Facebook plans to pause its work on a kids version of Instagram amid backlash over the effort, The Wall Street Journal reports.
The social media giant announced earlier this year that it would develop a version for children that would not have any ads and allow parents to monitor their kids’ activity.
“I still firmly believe that it’s a good thing to build a version of Instagram that’s safe for tweens, but we want to take the time to talk to parents and researchers and safety experts and get to more consensus about how to move forward,” Instagram chief Adam Mosseri told NBC News on Monday.
Mosseri said that other platforms like YouTube and TikTok already have versions for kids.
“Critics of ‘Instagram Kids’ will see this as an acknowledgment that the project is a bad idea. That’s not the case,” he said.
Colorado Republican Rep. Ken Buck on Twitter said that the company should abolish the program entirely.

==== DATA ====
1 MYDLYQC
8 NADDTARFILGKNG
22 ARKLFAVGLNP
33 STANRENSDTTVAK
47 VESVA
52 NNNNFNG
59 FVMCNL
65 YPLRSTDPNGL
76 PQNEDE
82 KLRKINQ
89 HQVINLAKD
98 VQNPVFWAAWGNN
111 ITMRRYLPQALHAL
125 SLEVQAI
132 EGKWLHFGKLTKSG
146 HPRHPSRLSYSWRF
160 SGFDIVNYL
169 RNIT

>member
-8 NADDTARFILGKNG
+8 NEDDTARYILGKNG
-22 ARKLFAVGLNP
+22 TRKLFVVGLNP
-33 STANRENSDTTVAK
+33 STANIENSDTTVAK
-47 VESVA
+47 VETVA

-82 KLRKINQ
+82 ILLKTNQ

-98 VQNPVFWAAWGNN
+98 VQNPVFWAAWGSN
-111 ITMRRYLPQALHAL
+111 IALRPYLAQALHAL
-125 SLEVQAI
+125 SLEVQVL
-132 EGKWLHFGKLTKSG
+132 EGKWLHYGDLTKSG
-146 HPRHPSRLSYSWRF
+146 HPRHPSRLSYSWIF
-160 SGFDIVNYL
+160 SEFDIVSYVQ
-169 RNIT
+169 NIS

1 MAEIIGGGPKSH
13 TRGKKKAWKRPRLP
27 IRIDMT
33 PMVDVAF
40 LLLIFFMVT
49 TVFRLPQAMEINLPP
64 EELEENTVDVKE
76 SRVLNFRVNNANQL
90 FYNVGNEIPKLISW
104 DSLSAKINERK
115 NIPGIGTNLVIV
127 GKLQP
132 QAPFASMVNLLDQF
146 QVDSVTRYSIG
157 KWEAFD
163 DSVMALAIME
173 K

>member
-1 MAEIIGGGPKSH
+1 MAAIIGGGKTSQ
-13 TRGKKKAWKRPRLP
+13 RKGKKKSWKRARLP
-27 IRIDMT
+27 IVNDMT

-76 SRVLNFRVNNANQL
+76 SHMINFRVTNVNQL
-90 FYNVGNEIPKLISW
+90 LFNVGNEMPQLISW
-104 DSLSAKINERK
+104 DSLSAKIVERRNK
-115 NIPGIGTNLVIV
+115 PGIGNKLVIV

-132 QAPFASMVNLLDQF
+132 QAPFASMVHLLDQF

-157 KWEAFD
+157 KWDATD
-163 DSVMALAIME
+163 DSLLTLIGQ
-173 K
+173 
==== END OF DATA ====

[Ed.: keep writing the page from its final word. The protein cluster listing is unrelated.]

Lawmakers have criticized the plan, arguing that it could be damaging to young people’s mental health.
The Wall Street Journal earlier this month published internal company research showing that Instagram was harmful to teenage girls’ mental health.
“We make body image issues worse for one in three teen girls,” one 2019 presentation slide said.
In May, 44 attorneys general urged Facebook to drop plans to develop a kids version of Instagram.
Facebook executives say the kids version is beneficial because it would have stronger safety controls than the current platform, which bars people under 13 but admits many sign up anyway.
Mosseri and Facebook CEO Mark Zuckerberg have also argued that social media can help kids form social connections.
Mosseri said that the regular platform will soon roll out parental controls for families with older children.
“Parents of kids of all ages are looking for more ways to supervise and control their kids’ experiences online,” he said.